Four Unrelated Thoughts For Sunday Morning

Health care. I got a bill from Kaiser Permanente on Friday. This is odd, since Kaiser is an HMO and all expenses are normally covered except for copays. So I scanned the bill, and it turned out to be part of the follow-up exam on my sprained ankle. The consulting doctor told me that it would be a good idea to keep the ankle braced a bit while it was recovering, so he sent me home with an ankle gauntlet. This is an item that will set you back about 40 bucks in your local CVS. Kaiser, however, thinks I should pay them $191 because….well, just because. And since we all know how much good it does to argue with large corporations, I assume there’s nothing I can do about this. In a nutshell, this is why American health care sucks.

Climate change. Investment guru Jeremy Grantham says the combination of global warming and population growth means that commodity prices are going to stay high for a very long time:

They came down for a hundred years by an average of 70 percent, and then starting around 2002, they shot up and basically everything tripled—and I mean, everything….They’ve given back a hundred years of price decline and they gave it back between ’02 and ’08, in six years. The game has changed.

….We went through one by one, and we decided the most important, the most valuable and the most critical was phosphate or phosphorous….We do have a lot, but 85 percent of the low-cost, high-quality phosphorous is in Morocco…and belongs to the King of Morocco. I mean, this is an odd situation. Much, much more constrained than oil in the Middle East ever was—and much more important in the end. And the rest of the world has maybe 50 years of reserve if we don’t grow too fast.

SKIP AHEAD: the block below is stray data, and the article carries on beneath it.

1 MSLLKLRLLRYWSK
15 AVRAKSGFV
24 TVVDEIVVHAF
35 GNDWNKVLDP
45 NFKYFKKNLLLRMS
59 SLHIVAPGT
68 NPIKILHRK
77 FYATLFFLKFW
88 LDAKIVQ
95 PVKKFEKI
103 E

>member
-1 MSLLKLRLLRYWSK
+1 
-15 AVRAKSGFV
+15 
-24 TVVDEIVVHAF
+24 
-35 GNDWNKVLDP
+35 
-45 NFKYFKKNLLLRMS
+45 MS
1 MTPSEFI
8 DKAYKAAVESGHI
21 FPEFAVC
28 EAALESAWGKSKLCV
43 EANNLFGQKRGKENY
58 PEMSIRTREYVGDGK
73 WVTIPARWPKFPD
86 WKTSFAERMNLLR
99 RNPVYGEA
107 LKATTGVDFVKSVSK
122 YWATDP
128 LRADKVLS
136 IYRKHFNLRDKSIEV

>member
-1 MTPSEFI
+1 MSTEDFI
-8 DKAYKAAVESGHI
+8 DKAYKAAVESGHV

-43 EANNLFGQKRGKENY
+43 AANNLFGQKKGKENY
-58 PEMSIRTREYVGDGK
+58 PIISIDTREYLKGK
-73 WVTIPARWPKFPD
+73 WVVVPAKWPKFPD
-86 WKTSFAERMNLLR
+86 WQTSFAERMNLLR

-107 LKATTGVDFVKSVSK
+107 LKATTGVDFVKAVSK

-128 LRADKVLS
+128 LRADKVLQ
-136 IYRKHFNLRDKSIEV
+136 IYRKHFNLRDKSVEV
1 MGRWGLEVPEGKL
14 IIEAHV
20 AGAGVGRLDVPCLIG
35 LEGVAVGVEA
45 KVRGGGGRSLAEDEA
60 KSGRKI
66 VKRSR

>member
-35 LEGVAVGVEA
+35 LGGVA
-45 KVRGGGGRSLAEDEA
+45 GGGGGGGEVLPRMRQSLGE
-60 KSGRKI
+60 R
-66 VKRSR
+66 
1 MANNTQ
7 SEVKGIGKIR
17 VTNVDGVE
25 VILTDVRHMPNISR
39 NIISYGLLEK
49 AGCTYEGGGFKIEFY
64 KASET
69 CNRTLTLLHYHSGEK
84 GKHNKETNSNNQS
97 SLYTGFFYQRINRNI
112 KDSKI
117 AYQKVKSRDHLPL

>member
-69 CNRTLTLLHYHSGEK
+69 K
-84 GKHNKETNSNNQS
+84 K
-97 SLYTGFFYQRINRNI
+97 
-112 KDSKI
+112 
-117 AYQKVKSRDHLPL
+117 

….The investment implications are, of course, own stock in the ground, own great resources, reserves of phosphorous, potash, oil, copper, tin, zinc—you name it.

Poverty and education. From Matt Bruenig: “Let’s focus our attention on [the claim] that education is a way to reduce poverty. In fact, we have dramatically ramped up educational attainment in the US in the last forty years or so and poverty has not taken a dive. As a basic logical matter, being more educated doesn’t make you less poor. Having more money makes you less poor. So education, even if you think it is necessary, is not sufficient to end poverty. You need distributive institutions that actually generate a specific distributive result, and education is certainly not sufficient for ensuring that happens. A more educated populace will probably be more productive, but that too — as we have seen for the last four decades — is not sufficient for ensuring the gains of such productivity increases flow to the non-rich. Education is good, but sufficient for solving poverty it is not.”

String theory. And since everyone liked Wednesday’s post about the amplituhedron, how about a cover of Bohemian Rhapsody that explains string theory? Enjoy.

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